Pauls Valley, OK, Pauls Valley Democrat

April 29, 2013

Real Italian flavor comes to town

Barry Porterfield
Pauls Valley Democrat — It was an exchange with a real international flavor as a group of Italian scholars made Pauls Valley one of their stops on a tour of Oklahoma.

The visit came as an overflowing room of local Rotary Club members were introduced to four Italian professionals traveling the state for a month to find out more about how the educational system works here.

Offered with distinctive Italian accents, each one gave a short presentation on themselves complete with a slide show on their backgrounds, families, friends, what they like to do and a peek into where they come from.

Their leader is Claudio Pezzi, an attorney and Rotarian from Bologna, Italy.

“I’m the team leader of a group of scholars from Italy,” Pezzi said. “This group of four is here to know more about your academics, your educational system.

“They’re also here to get in touch with other academics; make experiences; make contacts for their future academic career,” he said.

“I say the fabulous four.”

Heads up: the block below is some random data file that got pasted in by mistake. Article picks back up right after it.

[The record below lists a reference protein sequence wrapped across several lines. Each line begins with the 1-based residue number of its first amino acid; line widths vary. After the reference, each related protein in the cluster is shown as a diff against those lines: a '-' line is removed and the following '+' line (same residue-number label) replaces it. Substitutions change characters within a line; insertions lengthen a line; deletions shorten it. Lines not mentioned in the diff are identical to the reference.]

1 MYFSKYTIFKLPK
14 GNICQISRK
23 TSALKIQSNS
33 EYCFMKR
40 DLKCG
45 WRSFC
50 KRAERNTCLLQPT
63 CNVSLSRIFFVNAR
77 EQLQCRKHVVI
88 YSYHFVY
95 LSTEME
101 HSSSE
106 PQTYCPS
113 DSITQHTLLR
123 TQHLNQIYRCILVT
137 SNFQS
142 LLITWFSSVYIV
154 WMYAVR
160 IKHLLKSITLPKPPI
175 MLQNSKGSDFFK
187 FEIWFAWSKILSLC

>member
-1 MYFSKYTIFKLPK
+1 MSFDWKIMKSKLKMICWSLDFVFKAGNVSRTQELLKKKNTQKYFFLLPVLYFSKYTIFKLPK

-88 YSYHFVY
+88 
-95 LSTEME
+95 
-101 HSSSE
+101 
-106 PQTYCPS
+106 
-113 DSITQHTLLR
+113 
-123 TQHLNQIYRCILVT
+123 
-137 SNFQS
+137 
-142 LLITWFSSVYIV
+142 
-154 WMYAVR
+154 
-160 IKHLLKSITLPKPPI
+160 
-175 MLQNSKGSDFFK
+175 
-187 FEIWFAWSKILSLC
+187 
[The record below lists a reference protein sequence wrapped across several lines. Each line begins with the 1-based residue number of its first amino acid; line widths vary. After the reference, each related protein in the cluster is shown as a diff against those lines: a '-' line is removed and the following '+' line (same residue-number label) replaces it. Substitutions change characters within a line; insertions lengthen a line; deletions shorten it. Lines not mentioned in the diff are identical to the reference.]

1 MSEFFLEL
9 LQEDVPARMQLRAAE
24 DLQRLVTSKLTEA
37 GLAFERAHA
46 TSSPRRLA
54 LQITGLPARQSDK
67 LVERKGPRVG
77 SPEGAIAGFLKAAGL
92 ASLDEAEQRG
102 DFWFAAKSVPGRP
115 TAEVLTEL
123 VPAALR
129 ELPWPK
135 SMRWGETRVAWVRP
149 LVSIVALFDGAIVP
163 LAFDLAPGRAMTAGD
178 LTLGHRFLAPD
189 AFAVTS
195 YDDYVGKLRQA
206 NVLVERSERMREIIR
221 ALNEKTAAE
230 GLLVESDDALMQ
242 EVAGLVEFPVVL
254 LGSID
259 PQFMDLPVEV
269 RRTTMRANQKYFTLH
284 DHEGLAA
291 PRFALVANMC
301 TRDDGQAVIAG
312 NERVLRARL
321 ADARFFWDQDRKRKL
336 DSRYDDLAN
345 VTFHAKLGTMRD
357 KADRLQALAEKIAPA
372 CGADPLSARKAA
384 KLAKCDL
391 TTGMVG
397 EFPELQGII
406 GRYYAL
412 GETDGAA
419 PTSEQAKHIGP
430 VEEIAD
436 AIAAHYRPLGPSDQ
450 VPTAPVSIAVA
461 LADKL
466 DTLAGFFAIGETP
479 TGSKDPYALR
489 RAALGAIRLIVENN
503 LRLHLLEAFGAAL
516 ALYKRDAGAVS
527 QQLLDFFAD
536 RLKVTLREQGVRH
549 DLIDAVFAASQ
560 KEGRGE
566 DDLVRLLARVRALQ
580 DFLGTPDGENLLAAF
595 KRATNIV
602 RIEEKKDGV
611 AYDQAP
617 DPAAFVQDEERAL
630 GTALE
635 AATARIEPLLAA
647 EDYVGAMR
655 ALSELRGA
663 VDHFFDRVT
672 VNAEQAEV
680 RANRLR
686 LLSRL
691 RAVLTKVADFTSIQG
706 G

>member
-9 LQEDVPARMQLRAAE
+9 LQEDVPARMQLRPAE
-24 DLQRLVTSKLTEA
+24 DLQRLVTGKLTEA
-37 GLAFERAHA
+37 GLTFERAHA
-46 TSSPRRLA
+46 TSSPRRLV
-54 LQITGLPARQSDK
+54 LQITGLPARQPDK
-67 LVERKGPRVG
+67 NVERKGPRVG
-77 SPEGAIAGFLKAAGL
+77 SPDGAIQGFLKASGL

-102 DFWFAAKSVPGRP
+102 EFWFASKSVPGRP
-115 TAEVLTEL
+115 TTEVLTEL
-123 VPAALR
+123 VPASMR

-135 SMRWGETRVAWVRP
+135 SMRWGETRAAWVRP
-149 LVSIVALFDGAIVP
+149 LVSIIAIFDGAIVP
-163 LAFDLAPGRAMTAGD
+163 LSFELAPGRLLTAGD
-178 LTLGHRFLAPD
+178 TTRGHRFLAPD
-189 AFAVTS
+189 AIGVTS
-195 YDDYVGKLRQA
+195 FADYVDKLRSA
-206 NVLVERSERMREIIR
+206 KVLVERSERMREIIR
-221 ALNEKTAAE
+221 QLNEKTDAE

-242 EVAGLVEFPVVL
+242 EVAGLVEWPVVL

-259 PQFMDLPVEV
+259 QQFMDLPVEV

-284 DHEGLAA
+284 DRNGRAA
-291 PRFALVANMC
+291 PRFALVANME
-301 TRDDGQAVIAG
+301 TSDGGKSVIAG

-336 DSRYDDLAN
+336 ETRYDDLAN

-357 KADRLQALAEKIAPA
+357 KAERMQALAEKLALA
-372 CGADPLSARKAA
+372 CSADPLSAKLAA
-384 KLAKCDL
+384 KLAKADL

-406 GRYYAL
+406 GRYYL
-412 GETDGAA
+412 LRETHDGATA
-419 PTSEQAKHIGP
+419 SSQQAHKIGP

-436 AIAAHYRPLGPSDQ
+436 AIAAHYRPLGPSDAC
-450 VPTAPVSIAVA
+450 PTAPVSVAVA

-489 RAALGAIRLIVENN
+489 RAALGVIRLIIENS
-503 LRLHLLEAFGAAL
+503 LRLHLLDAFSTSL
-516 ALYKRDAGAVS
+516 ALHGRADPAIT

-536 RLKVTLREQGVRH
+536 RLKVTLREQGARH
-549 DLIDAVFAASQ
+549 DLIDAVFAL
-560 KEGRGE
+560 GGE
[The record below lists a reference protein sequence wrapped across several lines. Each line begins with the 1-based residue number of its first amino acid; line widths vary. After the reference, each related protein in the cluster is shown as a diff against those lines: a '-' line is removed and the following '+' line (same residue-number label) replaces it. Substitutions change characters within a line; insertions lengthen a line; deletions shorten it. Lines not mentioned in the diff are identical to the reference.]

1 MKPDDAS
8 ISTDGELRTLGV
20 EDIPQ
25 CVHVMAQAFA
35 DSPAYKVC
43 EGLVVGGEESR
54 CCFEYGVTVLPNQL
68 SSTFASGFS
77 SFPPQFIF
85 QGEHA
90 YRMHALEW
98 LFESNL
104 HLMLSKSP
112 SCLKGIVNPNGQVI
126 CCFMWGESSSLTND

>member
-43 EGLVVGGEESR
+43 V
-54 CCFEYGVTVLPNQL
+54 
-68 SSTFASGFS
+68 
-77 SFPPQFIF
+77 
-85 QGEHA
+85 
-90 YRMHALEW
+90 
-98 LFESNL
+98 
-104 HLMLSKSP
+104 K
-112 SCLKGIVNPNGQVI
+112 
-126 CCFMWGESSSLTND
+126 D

With a handle on the English language that might be described as “very good,” those four are Jacopo Tilli, Andrea Govoni, Ester di Napoli and Vincenzo Zarone.

Tilli and Govoni are both mechanical engineers as Tilli works at a robotics center in Pisa, Italy, while Govoni hails from Parma, Italy.

Napoli is an attorney from Florence, Italy who has a doctorate in private international law.

Zarone has a doctorate in business administration and teaches at the University of Pisa.

All four had plenty to say about Pauls Valley and Oklahoma with one big impression being how spread out it is in this part of America.

“It’s gorgeous country, lovely people,” Tilli said. “It’s pretty different from where we’re from.”

Napoli agreed with that all the way.

“It’s exciting to see how different it is from our country,” she said. “We’re enjoying all the knowledge and activities you’ve given to us.”

Both Govoni and Zarone were struck by the people of PV and Oklahoma.

“I’m really impressed with the warmth of the people, the families we’ve met,” Govoni said.

“I don’t know how to express the warm welcome we’ve been given here,” Zarone said.

“I really like it here. Just like in our country a visitor is treated like a special guest. We’re being treated like very special guests.”

The only similarity with Pauls Valley came from Pezzi, who said his hometown is called a “packaging valley” because of its manufacturing and factories that make bags for all kinds of products.

With their tour scheduled to end in mid-May, other Oklahoma stops for the group include Altus, Lawton, Chickasha, Ada, Norman, Ardmore and Durant.